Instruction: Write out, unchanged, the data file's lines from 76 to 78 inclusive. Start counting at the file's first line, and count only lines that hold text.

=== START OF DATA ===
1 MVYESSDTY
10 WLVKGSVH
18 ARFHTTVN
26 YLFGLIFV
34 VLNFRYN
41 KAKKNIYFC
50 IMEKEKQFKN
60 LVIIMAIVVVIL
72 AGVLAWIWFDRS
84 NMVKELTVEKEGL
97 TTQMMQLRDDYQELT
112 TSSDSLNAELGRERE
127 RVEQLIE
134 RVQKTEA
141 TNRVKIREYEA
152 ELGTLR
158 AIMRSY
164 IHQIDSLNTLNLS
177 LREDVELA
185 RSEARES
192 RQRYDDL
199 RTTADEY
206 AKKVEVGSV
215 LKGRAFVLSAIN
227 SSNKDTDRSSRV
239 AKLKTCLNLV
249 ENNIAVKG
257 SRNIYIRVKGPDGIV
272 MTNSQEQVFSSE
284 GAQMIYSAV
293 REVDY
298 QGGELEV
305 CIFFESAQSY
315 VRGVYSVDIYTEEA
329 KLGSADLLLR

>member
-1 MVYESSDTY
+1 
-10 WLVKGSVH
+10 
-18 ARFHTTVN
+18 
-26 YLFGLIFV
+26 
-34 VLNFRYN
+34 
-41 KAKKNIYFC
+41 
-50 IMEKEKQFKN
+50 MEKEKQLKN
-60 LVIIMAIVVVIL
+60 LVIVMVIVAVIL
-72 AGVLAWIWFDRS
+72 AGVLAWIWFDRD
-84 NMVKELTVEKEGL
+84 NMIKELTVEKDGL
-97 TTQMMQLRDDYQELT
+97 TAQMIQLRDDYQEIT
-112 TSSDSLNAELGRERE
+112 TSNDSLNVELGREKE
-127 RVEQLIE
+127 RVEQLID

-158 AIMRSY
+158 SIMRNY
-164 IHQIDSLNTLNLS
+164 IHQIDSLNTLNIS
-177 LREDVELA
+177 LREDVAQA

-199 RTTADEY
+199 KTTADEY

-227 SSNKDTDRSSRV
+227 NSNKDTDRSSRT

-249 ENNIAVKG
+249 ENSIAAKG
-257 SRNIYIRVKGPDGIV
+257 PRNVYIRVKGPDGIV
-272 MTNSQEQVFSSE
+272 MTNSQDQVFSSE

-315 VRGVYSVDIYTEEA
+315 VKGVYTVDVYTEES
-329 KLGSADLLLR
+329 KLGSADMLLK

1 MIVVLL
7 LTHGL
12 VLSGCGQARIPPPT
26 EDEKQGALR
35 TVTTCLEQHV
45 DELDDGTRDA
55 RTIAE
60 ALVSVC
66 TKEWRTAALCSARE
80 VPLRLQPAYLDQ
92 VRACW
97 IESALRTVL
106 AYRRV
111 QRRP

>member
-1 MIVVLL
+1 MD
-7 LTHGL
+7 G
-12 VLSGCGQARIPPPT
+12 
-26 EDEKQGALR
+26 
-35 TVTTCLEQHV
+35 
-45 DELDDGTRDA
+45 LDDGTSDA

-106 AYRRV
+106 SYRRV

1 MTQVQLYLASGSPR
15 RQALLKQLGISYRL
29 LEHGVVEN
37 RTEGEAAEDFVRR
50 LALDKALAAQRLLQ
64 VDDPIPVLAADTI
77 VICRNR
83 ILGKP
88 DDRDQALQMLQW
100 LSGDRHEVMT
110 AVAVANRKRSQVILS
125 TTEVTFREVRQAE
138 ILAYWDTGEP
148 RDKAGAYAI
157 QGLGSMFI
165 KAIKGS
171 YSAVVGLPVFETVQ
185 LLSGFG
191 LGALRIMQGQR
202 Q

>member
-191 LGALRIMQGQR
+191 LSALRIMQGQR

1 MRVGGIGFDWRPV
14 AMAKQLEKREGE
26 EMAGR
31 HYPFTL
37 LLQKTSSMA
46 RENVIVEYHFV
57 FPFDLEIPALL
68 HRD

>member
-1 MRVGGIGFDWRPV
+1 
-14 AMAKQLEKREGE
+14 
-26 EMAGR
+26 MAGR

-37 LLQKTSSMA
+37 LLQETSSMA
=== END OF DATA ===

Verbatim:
+257 PRNVYIRVKGPDGIV
-272 MTNSQEQVFSSE
+272 MTNSQDQVFSSE